The first frame for the foot board came together today and I was reminded of times past when I made field gates. What we call five-bar gates here in Britain. These gates are made from Oak and last about 50 years. This bed will not have weather to deal with and so it should last for about 150 years plus.
Cutting the tenons goes quickly enough and I know some of you in Germany have been mocked by your co workers because you want to use hand tools instead of machines. As I said in my response, there will always be co workers that mock you and peer pressure will always be with us. Ignore them and they will go away. Machinists take a different track and in some cases equate this to the whole of life because woodworking is about getting the job done and getting it done yesterday. The journey is of no significance and “never mind smelling roses.”
I enjoyed my day and wouldn’t trade a minute of it for the old tenoners I used to use all day. I used a combination of tools and here I can show you the strategy a little differently and more closely. I saw down the cheeks with my hand saw and that’s straightforward enough. I stay away from the line about half a mil. I cross cut the shoulders using the knifewall first and the use the tenon saw to cut through to the cheek. The surfaces have saw kerf in the cheeks. This is standard and par for the course, but the next steps give me a pristine surface that’s flawlessly smooth. Yesterday I showed you the adaptation of the router with the elongated plate to extend the sole for tenon surfacing. This method relies on the chisels and shoulder plane to trim down the inner corner and then the same use of the smoothing plane to level and smooth the whole cheek.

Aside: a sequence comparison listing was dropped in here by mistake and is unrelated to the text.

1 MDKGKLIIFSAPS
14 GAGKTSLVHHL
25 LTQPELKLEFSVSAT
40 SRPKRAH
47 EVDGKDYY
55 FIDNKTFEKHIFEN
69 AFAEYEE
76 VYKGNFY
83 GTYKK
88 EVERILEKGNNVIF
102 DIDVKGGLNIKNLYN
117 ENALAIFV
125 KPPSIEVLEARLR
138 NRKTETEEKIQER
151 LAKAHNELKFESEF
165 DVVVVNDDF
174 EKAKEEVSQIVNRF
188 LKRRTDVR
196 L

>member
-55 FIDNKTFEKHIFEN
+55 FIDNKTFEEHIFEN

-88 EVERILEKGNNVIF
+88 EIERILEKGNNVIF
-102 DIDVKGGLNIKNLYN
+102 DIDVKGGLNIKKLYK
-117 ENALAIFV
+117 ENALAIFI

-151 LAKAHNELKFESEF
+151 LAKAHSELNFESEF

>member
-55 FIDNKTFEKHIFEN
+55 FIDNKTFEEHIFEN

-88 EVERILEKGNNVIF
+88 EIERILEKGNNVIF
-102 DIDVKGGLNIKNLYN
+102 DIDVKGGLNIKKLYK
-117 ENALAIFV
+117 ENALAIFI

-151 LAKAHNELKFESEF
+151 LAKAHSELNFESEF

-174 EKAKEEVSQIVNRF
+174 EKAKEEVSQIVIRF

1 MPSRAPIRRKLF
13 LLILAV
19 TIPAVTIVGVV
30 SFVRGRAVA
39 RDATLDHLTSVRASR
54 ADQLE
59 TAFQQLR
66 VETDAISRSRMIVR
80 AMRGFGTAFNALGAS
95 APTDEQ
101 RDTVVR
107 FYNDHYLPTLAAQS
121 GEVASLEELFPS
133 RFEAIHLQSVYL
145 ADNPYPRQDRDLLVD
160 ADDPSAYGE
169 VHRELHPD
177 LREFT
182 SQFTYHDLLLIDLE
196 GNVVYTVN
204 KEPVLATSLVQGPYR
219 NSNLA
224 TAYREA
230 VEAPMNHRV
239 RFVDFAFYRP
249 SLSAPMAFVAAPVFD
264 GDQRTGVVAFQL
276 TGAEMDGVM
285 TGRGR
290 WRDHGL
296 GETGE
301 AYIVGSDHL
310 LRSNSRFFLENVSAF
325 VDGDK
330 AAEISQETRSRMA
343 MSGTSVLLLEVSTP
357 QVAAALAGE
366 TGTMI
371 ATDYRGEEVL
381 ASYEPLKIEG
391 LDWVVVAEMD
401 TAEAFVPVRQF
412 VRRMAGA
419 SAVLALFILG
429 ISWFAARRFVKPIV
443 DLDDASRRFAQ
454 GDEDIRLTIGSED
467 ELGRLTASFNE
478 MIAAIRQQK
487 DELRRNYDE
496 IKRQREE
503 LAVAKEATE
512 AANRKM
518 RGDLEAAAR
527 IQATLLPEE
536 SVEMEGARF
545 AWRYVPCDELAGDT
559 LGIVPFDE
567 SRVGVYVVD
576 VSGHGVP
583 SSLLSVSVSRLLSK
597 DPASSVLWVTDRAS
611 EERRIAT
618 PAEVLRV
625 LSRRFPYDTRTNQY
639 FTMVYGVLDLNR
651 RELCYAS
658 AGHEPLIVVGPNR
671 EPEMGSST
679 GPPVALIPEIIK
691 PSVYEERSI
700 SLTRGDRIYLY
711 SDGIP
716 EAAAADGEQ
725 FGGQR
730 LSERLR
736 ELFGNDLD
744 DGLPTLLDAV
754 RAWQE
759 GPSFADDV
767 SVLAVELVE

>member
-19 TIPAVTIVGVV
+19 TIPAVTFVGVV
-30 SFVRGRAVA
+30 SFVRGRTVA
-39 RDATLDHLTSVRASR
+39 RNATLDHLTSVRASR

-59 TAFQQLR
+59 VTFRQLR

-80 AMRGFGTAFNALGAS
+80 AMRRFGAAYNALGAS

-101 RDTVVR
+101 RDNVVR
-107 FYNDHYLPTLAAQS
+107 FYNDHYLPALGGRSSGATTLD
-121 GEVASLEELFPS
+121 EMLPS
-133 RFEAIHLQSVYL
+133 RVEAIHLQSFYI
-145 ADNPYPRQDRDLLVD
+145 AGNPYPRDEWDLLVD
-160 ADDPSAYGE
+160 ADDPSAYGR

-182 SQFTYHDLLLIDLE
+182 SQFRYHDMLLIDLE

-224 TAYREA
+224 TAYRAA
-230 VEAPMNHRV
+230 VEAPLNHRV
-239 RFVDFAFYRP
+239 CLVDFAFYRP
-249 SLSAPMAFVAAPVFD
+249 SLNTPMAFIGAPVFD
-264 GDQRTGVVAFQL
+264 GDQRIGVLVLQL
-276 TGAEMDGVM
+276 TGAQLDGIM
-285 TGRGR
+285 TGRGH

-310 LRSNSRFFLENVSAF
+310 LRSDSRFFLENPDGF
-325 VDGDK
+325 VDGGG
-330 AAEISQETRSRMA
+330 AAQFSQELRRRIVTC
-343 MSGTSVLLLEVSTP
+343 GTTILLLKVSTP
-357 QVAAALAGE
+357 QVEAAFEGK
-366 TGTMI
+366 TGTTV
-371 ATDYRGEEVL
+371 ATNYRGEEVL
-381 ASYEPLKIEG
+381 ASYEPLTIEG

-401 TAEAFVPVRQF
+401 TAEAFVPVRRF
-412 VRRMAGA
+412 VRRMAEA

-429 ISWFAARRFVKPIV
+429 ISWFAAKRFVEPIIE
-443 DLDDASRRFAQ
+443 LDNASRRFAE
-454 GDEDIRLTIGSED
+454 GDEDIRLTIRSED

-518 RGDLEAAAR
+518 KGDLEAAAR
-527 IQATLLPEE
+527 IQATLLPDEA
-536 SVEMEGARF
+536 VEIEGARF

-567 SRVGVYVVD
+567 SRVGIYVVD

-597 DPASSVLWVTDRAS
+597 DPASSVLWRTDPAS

I lay the shoulder plane on its side to trim the shoulder. I push all the way up to about 1/4″ from the opposite side and stop. If I go all the way through, there will be blowout on the out-cut. Instead, I stop, and then I use the chisel to finish the cut from the face. It usually takes only a couple of strokes to perfect the shoulders using the shoulder plane.
I fit the tenon to the mortise and keep the end square until all shoulders are fitted. This top rail has an angled haunch so that the protruding tenon doesn’t go to the top of the post. The other details will unfold as we go. I don’t want to describe this feature now as one picture soon will reveal the whole.
This is the tenon entering the mortise hole. I Like this picture.